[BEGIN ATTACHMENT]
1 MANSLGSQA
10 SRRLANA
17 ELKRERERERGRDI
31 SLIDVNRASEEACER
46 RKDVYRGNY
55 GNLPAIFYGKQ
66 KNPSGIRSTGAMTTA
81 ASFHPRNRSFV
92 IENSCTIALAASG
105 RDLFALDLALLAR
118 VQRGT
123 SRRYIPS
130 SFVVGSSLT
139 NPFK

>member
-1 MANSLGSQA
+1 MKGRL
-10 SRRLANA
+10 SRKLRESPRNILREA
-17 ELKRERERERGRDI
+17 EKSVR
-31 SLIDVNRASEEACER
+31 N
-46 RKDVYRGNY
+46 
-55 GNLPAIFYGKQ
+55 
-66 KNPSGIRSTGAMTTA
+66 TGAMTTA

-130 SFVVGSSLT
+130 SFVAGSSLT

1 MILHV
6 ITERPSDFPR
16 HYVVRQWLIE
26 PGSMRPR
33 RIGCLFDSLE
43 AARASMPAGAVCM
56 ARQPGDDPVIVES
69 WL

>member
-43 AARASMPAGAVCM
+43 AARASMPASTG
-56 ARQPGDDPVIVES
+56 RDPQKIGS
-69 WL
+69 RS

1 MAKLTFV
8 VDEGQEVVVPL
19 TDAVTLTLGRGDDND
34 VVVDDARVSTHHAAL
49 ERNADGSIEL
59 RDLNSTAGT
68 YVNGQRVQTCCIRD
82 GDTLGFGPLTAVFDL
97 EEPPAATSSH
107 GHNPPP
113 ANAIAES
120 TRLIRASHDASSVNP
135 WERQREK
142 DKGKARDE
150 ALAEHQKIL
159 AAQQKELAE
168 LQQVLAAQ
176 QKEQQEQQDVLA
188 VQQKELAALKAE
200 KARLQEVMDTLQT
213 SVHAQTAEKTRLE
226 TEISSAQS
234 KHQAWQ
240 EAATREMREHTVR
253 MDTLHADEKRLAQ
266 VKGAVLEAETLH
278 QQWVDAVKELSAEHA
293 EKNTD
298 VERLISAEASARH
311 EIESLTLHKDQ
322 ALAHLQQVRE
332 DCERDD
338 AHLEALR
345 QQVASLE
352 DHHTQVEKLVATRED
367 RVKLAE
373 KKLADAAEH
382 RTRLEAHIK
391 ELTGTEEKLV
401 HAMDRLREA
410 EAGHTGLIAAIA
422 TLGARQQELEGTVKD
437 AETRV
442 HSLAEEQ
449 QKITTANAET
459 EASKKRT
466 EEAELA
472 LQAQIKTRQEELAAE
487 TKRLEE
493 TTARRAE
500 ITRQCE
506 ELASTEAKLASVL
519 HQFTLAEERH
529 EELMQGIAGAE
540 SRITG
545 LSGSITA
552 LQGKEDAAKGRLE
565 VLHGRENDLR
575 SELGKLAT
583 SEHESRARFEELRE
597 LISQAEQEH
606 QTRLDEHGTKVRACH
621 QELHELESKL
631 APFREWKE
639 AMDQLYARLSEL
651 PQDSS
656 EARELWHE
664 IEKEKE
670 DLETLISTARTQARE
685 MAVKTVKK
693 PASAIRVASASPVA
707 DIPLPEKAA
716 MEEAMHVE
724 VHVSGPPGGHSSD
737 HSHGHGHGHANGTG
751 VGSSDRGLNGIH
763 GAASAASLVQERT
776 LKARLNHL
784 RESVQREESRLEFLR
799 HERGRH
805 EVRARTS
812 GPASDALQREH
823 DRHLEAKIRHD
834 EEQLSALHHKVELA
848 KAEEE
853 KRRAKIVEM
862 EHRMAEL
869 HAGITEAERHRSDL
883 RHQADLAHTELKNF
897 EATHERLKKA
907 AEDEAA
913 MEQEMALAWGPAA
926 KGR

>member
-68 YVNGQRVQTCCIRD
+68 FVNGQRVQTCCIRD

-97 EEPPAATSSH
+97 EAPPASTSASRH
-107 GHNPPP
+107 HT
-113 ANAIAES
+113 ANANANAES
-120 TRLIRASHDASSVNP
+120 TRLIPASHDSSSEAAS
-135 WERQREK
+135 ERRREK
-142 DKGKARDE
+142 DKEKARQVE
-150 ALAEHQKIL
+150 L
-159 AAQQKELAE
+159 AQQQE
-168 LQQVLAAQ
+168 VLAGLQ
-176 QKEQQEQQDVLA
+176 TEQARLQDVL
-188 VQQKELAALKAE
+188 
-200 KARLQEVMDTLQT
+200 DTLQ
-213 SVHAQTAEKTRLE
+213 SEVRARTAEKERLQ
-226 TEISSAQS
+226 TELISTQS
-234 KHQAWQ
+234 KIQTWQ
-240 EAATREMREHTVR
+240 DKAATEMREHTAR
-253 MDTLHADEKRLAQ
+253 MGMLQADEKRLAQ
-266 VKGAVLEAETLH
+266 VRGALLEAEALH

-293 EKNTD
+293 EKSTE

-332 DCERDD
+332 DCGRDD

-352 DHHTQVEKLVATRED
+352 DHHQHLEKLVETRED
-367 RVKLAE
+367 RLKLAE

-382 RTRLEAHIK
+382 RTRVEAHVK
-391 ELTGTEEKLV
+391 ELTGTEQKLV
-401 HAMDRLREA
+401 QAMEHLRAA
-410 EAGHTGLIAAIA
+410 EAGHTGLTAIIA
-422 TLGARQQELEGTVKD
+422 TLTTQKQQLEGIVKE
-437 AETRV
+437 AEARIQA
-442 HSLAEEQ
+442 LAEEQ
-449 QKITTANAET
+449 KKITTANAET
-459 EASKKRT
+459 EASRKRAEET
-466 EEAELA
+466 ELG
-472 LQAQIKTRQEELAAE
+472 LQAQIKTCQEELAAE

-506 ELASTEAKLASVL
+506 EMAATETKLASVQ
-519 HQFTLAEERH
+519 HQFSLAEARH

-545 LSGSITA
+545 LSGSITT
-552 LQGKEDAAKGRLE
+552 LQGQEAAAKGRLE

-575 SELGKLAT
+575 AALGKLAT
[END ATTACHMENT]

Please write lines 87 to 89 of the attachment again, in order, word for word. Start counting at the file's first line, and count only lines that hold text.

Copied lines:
410 EAGHTGLIAAIA
422 TLGARQQELEGTVKD
437 AETRV